Back when I worked full time, I would scoot over to the Walgreens across the street and buy a bottle of nail polish when I couldn’t stand staring at my computer screen anymore. Perusing the rainbow of shades to find the perfect red, pink or green polish (hey, it was the 90’s) was a great workday pick-me-up.
As you can see from the photo, I needed a lot of nail polish motivation in my career as an editor. But now that I’ve become more environmentally aware, I don’t want to use those bottles of nail polish on myself anymore. It turns out nail polish is full of harmful chemicals such as benzophenone-1 and dibutyl phthalate (DBP), which studies show cause hormone disruption. And most nail polish has formaldehyde, which is a known carcinogen.
In fact, nail polish is so bad for the environment, it must be disposed of along with other hazardous waste materials, such as latex paint. Check out Earth911.com, to find a hazardous waste recycling site near you.
But don’t get rid of all your bottles of nail polish. Here are some nifty uses for the stuff:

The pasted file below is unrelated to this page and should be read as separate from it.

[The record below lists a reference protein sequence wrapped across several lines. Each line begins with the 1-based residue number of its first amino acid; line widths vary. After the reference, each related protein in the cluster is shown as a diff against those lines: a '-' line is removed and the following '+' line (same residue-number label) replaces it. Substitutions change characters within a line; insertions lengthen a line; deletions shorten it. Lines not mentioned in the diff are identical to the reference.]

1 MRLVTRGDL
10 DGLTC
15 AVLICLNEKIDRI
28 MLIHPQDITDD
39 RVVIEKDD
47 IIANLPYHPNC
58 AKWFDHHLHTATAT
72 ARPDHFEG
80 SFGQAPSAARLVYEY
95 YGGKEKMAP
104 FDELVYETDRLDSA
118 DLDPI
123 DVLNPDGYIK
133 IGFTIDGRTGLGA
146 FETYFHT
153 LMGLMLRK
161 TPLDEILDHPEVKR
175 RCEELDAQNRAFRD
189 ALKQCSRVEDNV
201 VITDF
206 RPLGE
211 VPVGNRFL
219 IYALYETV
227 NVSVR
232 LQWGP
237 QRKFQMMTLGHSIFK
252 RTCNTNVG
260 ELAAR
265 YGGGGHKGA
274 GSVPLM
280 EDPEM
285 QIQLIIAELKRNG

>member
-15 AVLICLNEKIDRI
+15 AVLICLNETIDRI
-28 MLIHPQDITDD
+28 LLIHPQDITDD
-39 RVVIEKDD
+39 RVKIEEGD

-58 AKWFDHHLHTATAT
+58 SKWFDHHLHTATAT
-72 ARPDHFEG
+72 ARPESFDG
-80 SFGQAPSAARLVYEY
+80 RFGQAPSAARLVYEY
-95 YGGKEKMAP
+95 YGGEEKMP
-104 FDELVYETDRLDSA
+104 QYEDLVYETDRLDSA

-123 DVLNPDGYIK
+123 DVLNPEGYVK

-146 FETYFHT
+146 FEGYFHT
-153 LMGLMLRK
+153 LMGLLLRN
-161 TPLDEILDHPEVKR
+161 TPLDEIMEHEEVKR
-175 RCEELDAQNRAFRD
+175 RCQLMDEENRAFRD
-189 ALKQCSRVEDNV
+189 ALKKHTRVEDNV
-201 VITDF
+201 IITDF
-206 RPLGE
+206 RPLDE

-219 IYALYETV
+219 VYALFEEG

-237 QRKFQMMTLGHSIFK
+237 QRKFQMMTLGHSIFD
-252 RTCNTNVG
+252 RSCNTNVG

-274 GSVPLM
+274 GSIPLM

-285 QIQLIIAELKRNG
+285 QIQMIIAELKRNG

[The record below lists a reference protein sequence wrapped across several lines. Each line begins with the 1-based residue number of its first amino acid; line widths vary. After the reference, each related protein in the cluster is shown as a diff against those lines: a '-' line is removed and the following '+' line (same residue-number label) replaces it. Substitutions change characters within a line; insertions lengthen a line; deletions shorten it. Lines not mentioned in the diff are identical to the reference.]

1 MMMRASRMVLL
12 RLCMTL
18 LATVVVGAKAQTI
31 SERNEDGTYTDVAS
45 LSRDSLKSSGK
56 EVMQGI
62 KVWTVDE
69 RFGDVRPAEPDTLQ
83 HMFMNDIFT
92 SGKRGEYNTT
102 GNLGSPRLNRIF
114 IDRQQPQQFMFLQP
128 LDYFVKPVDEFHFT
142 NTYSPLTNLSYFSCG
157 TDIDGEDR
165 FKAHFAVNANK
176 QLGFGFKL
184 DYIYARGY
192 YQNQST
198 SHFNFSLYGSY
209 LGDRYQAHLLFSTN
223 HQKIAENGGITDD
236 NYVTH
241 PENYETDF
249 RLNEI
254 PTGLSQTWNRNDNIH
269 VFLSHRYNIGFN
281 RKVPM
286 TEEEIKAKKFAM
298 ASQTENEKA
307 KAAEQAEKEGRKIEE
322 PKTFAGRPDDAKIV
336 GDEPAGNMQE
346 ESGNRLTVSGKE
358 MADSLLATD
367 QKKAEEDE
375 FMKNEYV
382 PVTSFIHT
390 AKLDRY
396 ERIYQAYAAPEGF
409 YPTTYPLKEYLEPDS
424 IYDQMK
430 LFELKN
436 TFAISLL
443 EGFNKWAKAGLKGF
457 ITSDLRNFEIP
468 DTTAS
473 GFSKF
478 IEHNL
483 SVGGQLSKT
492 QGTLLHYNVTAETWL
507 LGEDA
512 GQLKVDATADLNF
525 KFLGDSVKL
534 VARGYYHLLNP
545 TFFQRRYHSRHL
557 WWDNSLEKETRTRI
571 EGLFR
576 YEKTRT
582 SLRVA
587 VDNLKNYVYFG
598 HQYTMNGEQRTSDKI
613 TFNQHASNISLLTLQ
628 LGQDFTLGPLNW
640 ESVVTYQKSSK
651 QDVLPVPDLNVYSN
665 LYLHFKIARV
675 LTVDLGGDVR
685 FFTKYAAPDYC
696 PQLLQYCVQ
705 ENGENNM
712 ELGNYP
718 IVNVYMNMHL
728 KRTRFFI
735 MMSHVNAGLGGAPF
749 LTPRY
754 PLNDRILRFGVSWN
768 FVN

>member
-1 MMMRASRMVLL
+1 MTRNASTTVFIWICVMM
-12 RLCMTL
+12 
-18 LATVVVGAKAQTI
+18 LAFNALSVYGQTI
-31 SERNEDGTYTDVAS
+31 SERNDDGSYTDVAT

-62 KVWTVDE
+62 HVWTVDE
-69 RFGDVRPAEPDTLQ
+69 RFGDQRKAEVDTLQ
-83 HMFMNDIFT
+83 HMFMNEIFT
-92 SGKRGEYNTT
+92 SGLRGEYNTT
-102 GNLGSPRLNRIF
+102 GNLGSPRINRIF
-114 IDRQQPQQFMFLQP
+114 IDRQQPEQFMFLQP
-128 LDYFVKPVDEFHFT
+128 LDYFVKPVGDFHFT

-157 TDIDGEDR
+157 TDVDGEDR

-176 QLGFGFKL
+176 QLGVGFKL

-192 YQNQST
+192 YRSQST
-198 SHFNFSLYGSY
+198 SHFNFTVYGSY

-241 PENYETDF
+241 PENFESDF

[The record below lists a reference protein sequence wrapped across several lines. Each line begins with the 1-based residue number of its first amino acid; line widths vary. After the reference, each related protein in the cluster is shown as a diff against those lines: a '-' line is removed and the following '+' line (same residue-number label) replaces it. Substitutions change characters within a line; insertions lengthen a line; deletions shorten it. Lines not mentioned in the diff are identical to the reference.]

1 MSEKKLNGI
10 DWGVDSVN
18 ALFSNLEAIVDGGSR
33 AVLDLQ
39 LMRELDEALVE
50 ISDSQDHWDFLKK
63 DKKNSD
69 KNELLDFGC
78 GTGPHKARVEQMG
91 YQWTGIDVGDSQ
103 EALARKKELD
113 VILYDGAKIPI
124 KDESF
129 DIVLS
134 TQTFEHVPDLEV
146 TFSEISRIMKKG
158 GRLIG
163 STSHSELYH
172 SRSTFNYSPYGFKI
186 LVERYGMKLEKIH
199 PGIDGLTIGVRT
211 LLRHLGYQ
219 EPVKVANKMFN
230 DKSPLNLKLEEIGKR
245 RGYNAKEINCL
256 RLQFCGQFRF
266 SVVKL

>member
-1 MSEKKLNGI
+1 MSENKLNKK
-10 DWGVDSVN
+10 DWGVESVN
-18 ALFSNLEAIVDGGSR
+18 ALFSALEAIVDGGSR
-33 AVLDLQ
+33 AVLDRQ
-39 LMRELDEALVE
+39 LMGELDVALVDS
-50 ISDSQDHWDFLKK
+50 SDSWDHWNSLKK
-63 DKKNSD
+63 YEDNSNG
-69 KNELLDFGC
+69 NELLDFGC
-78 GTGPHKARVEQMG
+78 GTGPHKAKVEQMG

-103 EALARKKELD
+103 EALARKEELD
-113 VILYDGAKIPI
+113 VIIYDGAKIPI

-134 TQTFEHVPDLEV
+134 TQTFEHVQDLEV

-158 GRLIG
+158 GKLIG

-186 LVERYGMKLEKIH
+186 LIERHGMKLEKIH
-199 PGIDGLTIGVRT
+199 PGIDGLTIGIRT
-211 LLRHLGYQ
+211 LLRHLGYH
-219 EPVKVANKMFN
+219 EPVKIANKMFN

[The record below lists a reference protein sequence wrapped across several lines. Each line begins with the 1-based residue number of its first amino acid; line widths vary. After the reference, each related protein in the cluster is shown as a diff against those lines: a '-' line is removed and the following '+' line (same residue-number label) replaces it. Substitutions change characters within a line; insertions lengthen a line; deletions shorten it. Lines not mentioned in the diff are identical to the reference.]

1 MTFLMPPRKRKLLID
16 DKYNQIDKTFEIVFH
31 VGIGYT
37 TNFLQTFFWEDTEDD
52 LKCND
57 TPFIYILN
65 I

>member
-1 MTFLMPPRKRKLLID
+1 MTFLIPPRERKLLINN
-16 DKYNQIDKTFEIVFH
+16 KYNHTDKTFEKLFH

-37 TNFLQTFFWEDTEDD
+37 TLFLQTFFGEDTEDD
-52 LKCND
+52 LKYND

- Label things with old nail polish such as clothing, sporting gear, containers in the freezer and even plant markers for your garden. Dry nail polish is water proof and long lasting.
- Seal an envelope. If you are using an envelope that has been around for awhile the glue might not be as good as it once was, put a thin line of old nail polish on the inside of the flap before closing. Once dry the envelope will be permanently sealed.
- Waterproof with clear nail polish. A coat of clear polish over prescription bottle labels will keep them from smudging so dosage can be read. It is also great for waterproofing addresses on envelopes in case it rains while your mail is in transit.
- Rust proof the bottom of metal cans, such as shaving cream, before putting them into your shower or medicine cabinet. A coat of recycled nail polish on the bottom of the can will prevent them from leaving rust circles in your bathroom.
So if you’re like me, and have too many bottles of nail polish, save some for some household uses and get rid of the rest responsibly.
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